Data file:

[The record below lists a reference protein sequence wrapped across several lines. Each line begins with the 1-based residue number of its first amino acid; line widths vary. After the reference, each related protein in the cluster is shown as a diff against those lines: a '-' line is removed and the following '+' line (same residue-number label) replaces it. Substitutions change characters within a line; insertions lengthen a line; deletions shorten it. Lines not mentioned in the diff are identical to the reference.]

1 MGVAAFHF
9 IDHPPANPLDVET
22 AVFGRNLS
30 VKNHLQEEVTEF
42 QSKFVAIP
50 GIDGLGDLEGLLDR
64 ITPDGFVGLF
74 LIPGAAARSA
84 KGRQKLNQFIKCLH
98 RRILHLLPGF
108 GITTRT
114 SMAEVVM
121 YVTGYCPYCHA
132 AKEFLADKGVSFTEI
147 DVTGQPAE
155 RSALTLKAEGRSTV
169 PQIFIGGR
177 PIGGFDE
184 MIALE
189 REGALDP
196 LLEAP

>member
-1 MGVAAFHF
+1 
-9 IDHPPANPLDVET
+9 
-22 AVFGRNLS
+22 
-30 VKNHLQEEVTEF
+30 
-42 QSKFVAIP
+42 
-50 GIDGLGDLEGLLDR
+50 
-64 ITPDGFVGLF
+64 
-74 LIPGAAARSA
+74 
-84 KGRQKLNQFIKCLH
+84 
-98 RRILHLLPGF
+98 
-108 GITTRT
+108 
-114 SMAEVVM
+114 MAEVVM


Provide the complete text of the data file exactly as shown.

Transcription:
[The record below lists a reference protein sequence wrapped across several lines. Each line begins with the 1-based residue number of its first amino acid; line widths vary. After the reference, each related protein in the cluster is shown as a diff against those lines: a '-' line is removed and the following '+' line (same residue-number label) replaces it. Substitutions change characters within a line; insertions lengthen a line; deletions shorten it. Lines not mentioned in the diff are identical to the reference.]

1 MGVAAFHF
9 IDHPPANPLDVET
22 AVFGRNLS
30 VKNHLQEEVTEF
42 QSKFVAIP
50 GIDGLGDLEGLLDR
64 ITPDGFVGLF
74 LIPGAAARSA
84 KGRQKLNQFIKCLH
98 RRILHLLPGF
108 GITTRT
114 SMAEVVM
121 YVTGYCPYCHA
132 AKEFLADKGVSFTEI
147 DVTGQPAE
155 RSALTLKAEGRSTV
169 PQIFIGGR
177 PIGGFDE
184 MIALE
189 REGALDP
196 LLEAP

>member
-1 MGVAAFHF
+1 
-9 IDHPPANPLDVET
+9 
-22 AVFGRNLS
+22 
-30 VKNHLQEEVTEF
+30 
-42 QSKFVAIP
+42 
-50 GIDGLGDLEGLLDR
+50 
-64 ITPDGFVGLF
+64 
-74 LIPGAAARSA
+74 
-84 KGRQKLNQFIKCLH
+84 
-98 RRILHLLPGF
+98 
-108 GITTRT
+108 
-114 SMAEVVM
+114 MAEVVM